Until the lawsuit, teams could field only three nonlocals. But European Union players no longer can be counted as foreigners. And at the end of his contract, a player becomes a free agent and can sign with any team. Until now, clubs could block these departures or insist on big fees before allowing them. As a result the number of cross-border moves has soared along with salaries. A record 32 French players transferred abroad before the start of this season. To hold onto players, Amsterdam's Ajax has had to double its spending on wages from last season. Now, top players command annual salaries of $1 million or more. In a landmark transaction, Newcastle United paid $23 million this summer to buy English striker Alan Shearer from the Blackburn Rovers. This sum went mostly to the Rovers, while Shearer got a hefty bonus.
A push to sell team merchandise reflects the new commercial aggressiveness at many clubs. Manchester United has increased its merchandising income from $3.1 million to $37 million in four years. Ajax, managed by former consultant Maartin Oldenhof, is opening up souvenir stores throughout the Netherlands--and even plans to sell the team's red-and-white shirts over the Internet. "Ajax represents a terrific brand," Oldenhof says.
Given the scale of soccer's commercialization, you would think everyone would be profiting handsomely. That's not true. Sure, Canal Plus and BSkyB reap big profits from soccer broadcasts. And according to Deloitte & Touche, Britain's Premier League earned $10 million in the 1994-95 season on revenues of $500 million. But the country's three lower divisions recorded losses of $32 million on revenues of $225 million. The spike in salaries since the Bosman ruling threatens to aggravate these losses.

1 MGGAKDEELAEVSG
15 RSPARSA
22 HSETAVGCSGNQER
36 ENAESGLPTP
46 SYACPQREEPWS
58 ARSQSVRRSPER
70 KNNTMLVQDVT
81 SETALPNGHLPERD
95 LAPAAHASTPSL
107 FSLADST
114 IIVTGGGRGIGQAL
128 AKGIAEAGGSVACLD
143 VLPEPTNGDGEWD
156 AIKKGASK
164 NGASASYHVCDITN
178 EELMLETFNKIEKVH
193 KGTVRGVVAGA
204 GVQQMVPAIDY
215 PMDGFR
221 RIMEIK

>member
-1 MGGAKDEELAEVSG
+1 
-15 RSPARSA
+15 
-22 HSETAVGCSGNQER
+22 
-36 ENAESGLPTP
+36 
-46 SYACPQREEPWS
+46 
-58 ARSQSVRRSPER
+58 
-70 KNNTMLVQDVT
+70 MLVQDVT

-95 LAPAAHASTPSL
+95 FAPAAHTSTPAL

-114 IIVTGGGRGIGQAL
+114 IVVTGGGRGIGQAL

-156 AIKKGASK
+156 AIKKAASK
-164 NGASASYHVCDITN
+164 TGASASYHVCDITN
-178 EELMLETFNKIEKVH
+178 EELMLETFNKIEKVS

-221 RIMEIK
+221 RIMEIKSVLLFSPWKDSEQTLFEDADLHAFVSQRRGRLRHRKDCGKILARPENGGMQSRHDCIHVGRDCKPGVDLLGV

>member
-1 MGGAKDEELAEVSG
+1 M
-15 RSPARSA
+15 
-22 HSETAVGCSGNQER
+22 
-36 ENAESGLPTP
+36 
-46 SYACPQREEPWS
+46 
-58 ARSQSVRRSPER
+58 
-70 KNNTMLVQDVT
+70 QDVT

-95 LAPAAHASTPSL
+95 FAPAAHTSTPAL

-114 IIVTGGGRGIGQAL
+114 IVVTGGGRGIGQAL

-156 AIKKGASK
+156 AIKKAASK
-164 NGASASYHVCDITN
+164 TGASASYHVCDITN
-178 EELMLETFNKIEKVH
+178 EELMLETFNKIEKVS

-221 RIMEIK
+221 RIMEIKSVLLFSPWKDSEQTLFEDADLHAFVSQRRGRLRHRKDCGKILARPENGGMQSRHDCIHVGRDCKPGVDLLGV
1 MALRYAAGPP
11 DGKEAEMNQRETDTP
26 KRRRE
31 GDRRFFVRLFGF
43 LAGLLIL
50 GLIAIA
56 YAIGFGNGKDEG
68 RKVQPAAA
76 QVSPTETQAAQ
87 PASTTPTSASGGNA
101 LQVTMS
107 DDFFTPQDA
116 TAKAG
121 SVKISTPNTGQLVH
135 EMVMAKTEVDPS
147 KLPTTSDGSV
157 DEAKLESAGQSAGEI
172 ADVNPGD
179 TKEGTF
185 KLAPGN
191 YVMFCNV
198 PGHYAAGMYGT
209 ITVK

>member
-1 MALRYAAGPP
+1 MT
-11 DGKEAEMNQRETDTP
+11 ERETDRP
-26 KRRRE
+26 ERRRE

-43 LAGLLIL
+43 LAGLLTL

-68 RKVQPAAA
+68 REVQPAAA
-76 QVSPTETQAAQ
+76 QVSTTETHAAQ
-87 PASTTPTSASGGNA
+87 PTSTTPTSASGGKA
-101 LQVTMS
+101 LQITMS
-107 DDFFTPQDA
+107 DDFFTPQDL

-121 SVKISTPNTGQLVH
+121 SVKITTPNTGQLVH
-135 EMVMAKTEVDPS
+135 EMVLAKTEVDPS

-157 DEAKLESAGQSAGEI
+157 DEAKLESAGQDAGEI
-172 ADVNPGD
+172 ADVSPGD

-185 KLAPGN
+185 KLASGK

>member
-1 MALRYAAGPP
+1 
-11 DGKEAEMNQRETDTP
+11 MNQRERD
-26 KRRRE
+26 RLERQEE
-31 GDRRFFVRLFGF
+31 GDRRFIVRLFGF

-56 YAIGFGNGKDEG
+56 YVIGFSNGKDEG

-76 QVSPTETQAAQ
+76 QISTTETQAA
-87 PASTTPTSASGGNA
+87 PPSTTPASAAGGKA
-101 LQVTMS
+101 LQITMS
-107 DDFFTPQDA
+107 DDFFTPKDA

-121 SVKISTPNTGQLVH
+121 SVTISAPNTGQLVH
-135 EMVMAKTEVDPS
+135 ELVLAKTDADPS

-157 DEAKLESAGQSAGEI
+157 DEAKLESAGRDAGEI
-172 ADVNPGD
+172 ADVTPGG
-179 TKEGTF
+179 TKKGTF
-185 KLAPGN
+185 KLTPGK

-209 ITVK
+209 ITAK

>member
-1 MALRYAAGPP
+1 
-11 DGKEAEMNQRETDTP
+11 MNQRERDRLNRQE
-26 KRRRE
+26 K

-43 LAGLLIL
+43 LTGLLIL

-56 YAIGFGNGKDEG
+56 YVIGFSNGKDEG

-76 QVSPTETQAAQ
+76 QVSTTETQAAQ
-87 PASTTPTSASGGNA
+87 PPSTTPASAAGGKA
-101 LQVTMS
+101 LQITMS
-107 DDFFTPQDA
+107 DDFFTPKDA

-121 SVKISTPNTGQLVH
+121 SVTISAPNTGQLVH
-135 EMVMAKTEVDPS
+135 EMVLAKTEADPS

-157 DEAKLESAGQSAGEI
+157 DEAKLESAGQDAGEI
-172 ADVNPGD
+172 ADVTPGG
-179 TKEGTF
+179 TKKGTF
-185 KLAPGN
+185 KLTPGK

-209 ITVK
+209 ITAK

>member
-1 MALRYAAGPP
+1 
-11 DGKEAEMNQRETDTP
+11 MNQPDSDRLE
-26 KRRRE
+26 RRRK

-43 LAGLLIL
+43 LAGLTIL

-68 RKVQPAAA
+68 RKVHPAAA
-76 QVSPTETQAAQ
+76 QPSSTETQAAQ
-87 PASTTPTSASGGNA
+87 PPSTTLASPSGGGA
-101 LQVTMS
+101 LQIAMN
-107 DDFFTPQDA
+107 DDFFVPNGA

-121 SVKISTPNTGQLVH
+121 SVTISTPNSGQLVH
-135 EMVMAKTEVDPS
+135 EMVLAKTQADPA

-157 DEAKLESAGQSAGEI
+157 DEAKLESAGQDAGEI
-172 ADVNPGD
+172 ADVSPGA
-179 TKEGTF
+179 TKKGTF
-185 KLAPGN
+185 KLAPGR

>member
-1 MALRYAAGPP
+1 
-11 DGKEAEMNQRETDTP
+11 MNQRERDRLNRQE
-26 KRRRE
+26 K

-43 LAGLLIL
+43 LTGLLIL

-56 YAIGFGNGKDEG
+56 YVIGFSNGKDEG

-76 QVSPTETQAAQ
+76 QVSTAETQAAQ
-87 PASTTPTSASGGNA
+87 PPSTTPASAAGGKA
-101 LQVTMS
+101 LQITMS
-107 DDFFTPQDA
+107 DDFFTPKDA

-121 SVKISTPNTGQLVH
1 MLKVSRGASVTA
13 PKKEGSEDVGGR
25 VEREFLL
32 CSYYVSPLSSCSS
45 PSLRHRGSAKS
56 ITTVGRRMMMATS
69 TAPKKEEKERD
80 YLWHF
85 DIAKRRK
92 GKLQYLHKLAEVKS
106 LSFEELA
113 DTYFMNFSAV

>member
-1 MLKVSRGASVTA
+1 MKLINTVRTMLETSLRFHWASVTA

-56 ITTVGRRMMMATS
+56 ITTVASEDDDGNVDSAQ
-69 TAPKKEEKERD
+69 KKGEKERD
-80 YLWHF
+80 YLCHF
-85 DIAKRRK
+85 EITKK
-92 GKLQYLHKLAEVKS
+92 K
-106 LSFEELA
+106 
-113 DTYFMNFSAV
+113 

NO HOOLIGANS. Violence represents another serious threat to the sport. Deadly disasters occurred at Brussels' Heysel Stadium and at Hillsborough in the 1980s. Since these tragedies, clubs have spent millions beefing up the police presence and replacing dangerous standing places with safer all-seated environments. The formula helped keep this summer's Euro 96 Championships, held in Britain, hooligan-free.
Further commercialization of the sport may lower the chances of hooliganism further. "This is the best way I know to entertain clients," says Jan Koopman, senior executive vice-president for ABN AMRO Bank, as he sips a glass of champagne before the Ajax-Milan match. Plenty more corporate customers are sure to find the soccer teams they like. But other clubs will suffer from a lack of sponsorship. Some will probably even disappear, as the participants of Europe's favorite game learn firsthand the risks and rewards capitalism brings to sports.By William Echikson in Amsterdam, with Heidi Dawley in London, Monica Larner in Rome, and Andrew Robinson in MadridReturn to top